It’s important to understand that the RFC which specifies how NAPTR/SRV records are implemented is rather vague in regards to how they are used (see https://datatracker.ietf.org/doc/html/rfc2782). The algorithm which outlines how the UA should perform the lookup (see page 7) does not specify when the priority list is created, nor when the UA should restart at the top of the priority list. The result of this ambiguity is very different behaviors on the part of UA clients in regards to how they respond to a change in availability of a SIP server. To make matters worse, each different implementation may in fact be fully compliant with the RFC (and manufacturers will all claim their way is the right way).

    From a practical standpoint, some UA clients do an excellent job participating in the failover of the active SIP node, while others do not. For example, SNOM phones (as of firmware released in 2013) select the SRV record to use in priority order, but starting at the current priority. The result is that SNOM phones are immediately responsive, and in the event of a failover they quickly detect the active SIP stack and future calls/registrations are once again immediately responsive. SNOM is fully complaint with RFC 2782.

    In comparison, Panasonic phones will iterate through the list of SRV records in order of priority upon every registration/call. Every time they do so they start at the lowest priority and move upwards. So unless the first SRV record is currently in use, it can take 30-45 seconds per SRV record to find the active SIP stack, for every call/registration. Companies using Panasonic phones discover that in the case of a failover it takes 30 sec-4 min per call for the phone to connect to the SIP server. As noted above, Panasonic is fully compliant with RFC 2782.

    As manufacturers get more real-world HA experience they tend to use SRV records differently. For example, manufacturers like Cisco changed their SRV lookup behavior to be more like SNOM. As of firmware 8.5(3), Cisco 7941/61, 7942/62, 7945/65, and 7906 phones stop attempting to reach the SIP hosts in priority order starting at the lowest on every call/registration, they now (as of that firmware release) check SRV records starting with last priority used. For this reason selected Cisco and SNOM phones work very well in failover scenarios.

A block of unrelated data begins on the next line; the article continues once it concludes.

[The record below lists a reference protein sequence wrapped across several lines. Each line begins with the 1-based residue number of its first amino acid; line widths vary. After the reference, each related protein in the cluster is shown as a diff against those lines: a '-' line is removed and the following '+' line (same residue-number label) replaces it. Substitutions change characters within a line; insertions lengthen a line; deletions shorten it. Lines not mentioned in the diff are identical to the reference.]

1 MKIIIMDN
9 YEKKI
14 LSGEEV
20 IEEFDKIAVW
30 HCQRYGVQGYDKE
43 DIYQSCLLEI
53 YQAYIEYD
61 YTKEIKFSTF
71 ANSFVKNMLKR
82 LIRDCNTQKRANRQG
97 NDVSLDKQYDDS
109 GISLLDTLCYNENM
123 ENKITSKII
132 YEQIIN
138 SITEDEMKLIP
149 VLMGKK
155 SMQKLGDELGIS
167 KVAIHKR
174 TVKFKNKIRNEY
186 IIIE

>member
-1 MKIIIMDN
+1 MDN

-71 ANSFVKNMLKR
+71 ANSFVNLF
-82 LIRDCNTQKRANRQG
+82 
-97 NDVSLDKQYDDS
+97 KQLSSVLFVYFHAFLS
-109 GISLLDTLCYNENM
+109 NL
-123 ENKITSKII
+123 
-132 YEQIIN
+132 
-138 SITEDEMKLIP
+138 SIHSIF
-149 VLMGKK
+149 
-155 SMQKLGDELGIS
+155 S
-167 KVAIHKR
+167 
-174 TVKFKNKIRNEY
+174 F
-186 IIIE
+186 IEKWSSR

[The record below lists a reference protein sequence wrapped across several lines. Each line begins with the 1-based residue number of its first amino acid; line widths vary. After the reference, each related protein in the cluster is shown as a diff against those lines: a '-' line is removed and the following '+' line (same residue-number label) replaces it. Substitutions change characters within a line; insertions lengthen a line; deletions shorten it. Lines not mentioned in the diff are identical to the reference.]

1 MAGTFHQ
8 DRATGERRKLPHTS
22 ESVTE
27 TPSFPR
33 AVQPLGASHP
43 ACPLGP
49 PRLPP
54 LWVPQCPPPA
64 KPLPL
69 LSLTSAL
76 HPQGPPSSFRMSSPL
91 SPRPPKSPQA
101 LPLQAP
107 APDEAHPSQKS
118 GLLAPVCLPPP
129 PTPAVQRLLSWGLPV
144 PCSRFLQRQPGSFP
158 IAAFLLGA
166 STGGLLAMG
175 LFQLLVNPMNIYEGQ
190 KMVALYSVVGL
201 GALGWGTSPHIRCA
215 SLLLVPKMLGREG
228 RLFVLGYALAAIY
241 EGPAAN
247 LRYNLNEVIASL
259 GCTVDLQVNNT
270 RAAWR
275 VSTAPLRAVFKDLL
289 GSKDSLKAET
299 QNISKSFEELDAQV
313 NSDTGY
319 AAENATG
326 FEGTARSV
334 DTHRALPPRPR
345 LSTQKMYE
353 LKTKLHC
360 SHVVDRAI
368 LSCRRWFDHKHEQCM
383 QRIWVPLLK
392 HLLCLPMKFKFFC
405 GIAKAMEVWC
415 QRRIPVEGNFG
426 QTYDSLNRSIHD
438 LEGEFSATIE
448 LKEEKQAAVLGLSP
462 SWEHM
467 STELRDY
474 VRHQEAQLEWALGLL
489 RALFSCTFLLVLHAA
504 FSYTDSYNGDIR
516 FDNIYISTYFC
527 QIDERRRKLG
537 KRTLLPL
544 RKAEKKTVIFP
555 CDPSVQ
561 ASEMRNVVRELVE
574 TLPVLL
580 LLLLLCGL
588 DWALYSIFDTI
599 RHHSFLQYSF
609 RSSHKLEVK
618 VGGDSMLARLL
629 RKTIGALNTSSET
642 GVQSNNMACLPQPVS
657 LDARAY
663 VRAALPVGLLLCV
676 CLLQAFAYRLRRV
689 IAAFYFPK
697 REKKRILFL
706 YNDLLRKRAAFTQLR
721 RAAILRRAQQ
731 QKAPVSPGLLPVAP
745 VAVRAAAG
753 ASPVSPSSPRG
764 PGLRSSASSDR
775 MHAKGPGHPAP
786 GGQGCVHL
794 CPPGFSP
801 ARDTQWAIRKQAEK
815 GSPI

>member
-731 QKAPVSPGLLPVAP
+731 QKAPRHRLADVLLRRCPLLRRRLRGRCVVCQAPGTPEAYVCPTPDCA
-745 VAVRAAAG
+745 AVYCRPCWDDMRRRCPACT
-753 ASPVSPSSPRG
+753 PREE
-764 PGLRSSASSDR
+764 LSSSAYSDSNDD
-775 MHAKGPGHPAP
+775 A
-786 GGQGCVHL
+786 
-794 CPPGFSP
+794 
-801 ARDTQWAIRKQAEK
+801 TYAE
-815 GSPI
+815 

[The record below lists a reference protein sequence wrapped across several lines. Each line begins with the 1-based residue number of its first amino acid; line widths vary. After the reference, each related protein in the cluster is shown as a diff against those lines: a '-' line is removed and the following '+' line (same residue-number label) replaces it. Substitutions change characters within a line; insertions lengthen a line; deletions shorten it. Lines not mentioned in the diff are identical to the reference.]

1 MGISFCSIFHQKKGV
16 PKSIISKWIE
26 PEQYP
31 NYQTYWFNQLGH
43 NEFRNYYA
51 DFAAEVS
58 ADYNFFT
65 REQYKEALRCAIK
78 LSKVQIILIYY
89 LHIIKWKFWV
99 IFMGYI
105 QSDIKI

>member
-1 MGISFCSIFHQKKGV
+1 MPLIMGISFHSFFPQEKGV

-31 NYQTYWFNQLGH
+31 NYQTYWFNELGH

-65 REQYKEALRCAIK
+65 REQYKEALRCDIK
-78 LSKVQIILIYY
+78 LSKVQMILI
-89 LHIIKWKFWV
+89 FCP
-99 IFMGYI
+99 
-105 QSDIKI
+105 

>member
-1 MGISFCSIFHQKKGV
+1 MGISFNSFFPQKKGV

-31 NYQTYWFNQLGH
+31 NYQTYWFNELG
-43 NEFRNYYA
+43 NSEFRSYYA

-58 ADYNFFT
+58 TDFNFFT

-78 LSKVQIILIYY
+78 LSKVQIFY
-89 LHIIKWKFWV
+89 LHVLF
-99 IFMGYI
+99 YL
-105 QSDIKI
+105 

If you are designing a high availability telephony environment you must consider the behavior of the UA clients. If you control the make/model/firmware/configuration of each UA client, then you may be able to use SRV records for active SIP node contact. And, NAPTR/SRV records are the preferred method of locating the active SIP node. However, if you can’t control the UA clients in use or the UA client chosen has a poor implementation of NAPTR/SRV records then you should switch to allowing HAast to control the location of the active node. This can be done through HAast event handlers updating DNS records, changing routes, modify firewall configurations, etc.

    Telium has implemented a wide variety of solutions across a large range of hardware/software platforms. We would be pleased to design a solution which fits your needs, and to implement it as well. Please note that we cannot rate, recommend, or discourage use of a particular phone / UA client for legal reasons. The comments above reflect our experience with particular phones at a point in time, and these comments do not constitute and endorsement of any particular product nor a criticism of any other product. Since each phone may be fully RFC 2782 compliant we are not saying that any manufacturer’s implementation is wrong or poor, rather we are saying that certain phones / UA’s work better in certain scenarios.